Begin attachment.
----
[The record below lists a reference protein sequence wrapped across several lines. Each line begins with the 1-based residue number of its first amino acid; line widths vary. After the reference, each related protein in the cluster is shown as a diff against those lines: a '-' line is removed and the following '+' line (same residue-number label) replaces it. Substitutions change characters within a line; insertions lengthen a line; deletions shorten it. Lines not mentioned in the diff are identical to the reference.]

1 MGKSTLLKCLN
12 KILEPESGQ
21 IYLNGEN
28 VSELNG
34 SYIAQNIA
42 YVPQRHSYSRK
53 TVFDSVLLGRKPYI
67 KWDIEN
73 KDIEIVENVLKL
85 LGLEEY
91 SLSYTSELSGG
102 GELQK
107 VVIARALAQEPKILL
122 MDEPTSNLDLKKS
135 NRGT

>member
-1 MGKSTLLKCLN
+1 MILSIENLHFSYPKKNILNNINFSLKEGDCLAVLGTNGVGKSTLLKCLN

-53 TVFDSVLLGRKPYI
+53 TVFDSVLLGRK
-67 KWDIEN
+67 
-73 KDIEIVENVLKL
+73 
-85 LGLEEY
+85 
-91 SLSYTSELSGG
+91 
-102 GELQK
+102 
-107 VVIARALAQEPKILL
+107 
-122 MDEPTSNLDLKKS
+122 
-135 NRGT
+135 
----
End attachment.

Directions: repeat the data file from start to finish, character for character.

[The record below lists a reference protein sequence wrapped across several lines. Each line begins with the 1-based residue number of its first amino acid; line widths vary. After the reference, each related protein in the cluster is shown as a diff against those lines: a '-' line is removed and the following '+' line (same residue-number label) replaces it. Substitutions change characters within a line; insertions lengthen a line; deletions shorten it. Lines not mentioned in the diff are identical to the reference.]

1 MGKSTLLKCLN
12 KILEPESGQ
21 IYLNGEN
28 VSELNG
34 SYIAQNIA
42 YVPQRHSYSRK
53 TVFDSVLLGRKPYI
67 KWDIEN
73 KDIEIVENVLKL
85 LGLEEY
91 SLSYTSELSGG
102 GELQK
107 VVIARALAQEPKILL
122 MDEPTSNLDLKKS
135 NRGT

>member
-1 MGKSTLLKCLN
+1 MILSIENLHFSYPKKNILNNINFSLKEGDCLAVLGTNGVGKSTLLKCLN

-53 TVFDSVLLGRKPYI
+53 TVFDSVLLGRK
-67 KWDIEN
+67 
-73 KDIEIVENVLKL
+73 
-85 LGLEEY
+85 
-91 SLSYTSELSGG
+91 
-102 GELQK
+102 
-107 VVIARALAQEPKILL
+107 
-122 MDEPTSNLDLKKS
+122 
-135 NRGT
+135 